Facts & Origin
Ancestry and origin of the Drentsche Partridge Dog
The Drentse Patrijshond (Drentscher Hühnerhund), originated in the Netherlands in the 16th century. The center of breeding was the province of Drenthe (in German: Drente), located in the northeast of the Netherlands. He was originally bred for hunting partridges, hence his name. In 1943, the dog was recognized as a breeding standard by the Dutch Kennel Club, a member of the Fédération Cynologique Internationale (FCI). This versatile breed can be used as a pointing, retrieving, companion, guard and family dog.
Breed characteristics and temperament of the Drentse Chickendog
The Drentse Patrijshond is a dog breed recognized by the FCI, listed in group 7 (Pointing dogs) section 1.2 (Spaniel), no. 224, with working test.
|Alternate Name||Drentscher chicken dog, Dutch Partrige dog, Drentse-Patrijs, Drent'scher chicken dog|
|Life expectancy||12 - 13 years|
|FCI group||Continental Pointing Dogs|
|AKC group||Foundation Stock Service|
|KC group||not recognised|
Attitude, character and temperament of the breed
From his nature and temperament,
the Drentsche Partridge Dog is..:
- easy to handle
A dog like out of a picture book, which can be trained easily and gives its owner great pleasure.
Attitude and education of the Dutch pointing dog from Drente
The child-friendly, sporty dog breed must be trained sensitively. Coercive methods and harshness in education would harm the gentle character of the dogs. With loving upbringing and training, it will develop into the perfect family dog as well as a perfect companion for hunting. Kept as a family dog, however, the four-legged friend needs adequate activity. Their innate hunting instinct needs to be satisfied by alternative activities. Various dog sports such as agility, flyball, obedience or dog frisbee are ideal for this purpose. Such activities should be moved to the water in the summer when it is very hot. The dogs are exceptionally fond of water.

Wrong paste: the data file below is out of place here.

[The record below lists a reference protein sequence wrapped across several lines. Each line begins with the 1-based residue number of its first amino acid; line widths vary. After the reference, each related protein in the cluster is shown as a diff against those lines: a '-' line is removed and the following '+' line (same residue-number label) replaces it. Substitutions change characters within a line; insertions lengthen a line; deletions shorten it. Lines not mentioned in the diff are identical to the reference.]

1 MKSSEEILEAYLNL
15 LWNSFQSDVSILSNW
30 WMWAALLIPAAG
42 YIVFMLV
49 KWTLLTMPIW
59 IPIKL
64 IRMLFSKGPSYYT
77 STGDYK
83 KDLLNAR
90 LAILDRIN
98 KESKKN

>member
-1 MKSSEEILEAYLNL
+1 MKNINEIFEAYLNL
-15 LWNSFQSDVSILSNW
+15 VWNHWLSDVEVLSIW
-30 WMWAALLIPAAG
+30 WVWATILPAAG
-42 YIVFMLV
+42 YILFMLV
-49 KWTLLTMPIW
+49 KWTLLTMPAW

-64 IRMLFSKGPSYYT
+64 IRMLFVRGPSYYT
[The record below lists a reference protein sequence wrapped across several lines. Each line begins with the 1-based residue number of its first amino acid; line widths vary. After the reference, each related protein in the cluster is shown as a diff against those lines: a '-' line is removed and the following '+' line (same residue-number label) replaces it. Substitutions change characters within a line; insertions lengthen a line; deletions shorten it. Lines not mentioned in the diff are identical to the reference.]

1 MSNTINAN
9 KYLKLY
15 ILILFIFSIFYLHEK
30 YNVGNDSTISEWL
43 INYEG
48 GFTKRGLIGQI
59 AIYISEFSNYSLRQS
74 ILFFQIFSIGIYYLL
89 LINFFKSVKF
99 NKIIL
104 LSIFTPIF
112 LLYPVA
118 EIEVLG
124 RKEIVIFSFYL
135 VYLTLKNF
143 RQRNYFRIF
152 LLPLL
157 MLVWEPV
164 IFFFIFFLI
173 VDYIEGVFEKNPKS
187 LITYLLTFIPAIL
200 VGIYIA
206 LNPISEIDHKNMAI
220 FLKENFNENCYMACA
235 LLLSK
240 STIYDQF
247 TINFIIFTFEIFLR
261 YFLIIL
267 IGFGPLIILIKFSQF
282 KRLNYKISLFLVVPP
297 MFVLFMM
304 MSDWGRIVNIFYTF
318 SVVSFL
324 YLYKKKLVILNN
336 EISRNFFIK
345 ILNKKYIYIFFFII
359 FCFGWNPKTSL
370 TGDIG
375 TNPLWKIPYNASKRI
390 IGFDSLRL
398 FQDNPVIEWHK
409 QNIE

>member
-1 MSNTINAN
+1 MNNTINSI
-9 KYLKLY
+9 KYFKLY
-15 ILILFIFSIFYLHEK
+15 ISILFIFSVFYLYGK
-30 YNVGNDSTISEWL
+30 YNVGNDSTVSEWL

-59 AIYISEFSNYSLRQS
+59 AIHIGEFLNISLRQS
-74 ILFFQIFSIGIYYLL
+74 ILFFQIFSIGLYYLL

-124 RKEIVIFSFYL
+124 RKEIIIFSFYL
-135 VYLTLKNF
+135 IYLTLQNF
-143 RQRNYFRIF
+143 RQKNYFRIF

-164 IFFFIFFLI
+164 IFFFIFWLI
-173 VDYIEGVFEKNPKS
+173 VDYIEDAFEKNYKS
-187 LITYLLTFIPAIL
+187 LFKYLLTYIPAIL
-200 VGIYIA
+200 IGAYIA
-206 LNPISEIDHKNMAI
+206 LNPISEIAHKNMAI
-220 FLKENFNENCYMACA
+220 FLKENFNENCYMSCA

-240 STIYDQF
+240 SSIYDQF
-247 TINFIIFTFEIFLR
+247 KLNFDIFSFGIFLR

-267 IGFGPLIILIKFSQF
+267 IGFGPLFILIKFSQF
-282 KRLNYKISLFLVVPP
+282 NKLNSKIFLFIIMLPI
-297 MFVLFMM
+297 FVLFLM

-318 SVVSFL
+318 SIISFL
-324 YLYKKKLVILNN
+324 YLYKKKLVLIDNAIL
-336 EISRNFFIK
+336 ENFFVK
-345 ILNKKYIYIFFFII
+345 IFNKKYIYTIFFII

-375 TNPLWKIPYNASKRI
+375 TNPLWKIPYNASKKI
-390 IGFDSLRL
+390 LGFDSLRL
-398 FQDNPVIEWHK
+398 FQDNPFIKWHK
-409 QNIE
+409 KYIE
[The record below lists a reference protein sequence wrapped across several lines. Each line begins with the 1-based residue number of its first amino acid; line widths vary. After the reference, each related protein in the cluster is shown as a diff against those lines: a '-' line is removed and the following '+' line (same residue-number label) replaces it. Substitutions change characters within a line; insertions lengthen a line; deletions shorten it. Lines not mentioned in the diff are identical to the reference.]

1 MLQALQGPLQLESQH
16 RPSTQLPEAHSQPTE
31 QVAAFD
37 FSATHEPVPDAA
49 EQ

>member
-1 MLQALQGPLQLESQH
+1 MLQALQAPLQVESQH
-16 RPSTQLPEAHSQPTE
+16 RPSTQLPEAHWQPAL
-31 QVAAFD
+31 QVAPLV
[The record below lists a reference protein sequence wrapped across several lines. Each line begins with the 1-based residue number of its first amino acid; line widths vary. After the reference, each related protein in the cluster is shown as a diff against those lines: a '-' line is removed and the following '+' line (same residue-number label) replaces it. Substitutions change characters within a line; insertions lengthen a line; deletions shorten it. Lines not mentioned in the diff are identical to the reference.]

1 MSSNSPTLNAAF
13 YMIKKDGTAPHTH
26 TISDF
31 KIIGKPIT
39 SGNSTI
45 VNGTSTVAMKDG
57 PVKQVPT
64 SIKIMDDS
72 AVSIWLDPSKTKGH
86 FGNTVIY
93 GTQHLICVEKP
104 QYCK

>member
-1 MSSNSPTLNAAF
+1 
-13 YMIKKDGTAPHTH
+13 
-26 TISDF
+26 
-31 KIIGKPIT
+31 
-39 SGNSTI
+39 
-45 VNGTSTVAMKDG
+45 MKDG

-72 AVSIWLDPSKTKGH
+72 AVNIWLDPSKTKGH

Health and breeding information
Care and nutrition
The dog's thick coat should be brushed regularly and any dirt should be removed. For a healthy diet, the dog needs one or two meals a day, which should consist of high-quality products (dry food or raw meat). However, it is voracious and prone to obesity, so food rations must be controlled and balanced.
Health and life expectancy Drentse-Patrijs
Since both dogs are an original, pure breed, the Drentse Patrijshond is hardly susceptible to disease. Possible diseases are hunting injuries, ear infections and sometimes hip dysplasia. In some breeding strains there is also a hereditary defect, the eye disease PRA (= progressive retinal atrophy). The disease is incurable and leads in the end to complete blindness of the affected dogs. In good health the dogs reach an age of 12 - 13 years.
Outside the Netherlands, the breed is rarely found. Friends of this breed can find a list of existing breeders at theVerband für das deutsche Hundewesen (VDH). If you cannot find a breeder in Germany, the only option is to travel to the Netherlands to buy a puppy there. The import of dogs from EU countries is subject to certain requirements and conditions. It is best to check with a vet.
Breed characteristics and appearance of the Drentsche Partridge Dog
The medium sized dogs have a muscular well proportioned body. The coat is dense and longer on some parts of the body, such as the neck and forechest, than on the rest of the body. Coat colors are brown-white, orange-white or tri-colored, with or without mottling. The ears are set high. Around the eyes and on the hangings the dogs are brown. The males are 58-63 cm tall, the females 55-60 cm. The weight of the dogs is between 21-25 kg.
|Ear shape||Floppy Ear|
|Size ♀||53 - 63 cm|
|Weight ♀||25 - 28 kg|
|Size ♂||55 - 63 cm|
|Weight ♂||21 - 25 kg|
Hip dysplasia (HD)
The hip dysplasia or hip joint dysplasia of the dog (HD) is a maldevelopment of the hip joint.
Progressive Retinal Atrophy (PRA)
Progressive retinal atrophy (PRA) is a slowly progressive death of the retina in dogs.
Other large dogs
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